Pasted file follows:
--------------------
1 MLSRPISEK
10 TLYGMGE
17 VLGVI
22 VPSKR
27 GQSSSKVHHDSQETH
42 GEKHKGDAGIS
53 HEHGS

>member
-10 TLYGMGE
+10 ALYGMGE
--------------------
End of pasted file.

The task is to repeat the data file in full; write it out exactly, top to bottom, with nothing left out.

1 MLSRPISEK
10 TLYGMGE
17 VLGVI
22 VPSKR
27 GQSSSKVHHDSQETH
42 GEKHKGDAGIS
53 HEHGS

>member
-10 TLYGMGE
+10 ALYGMGE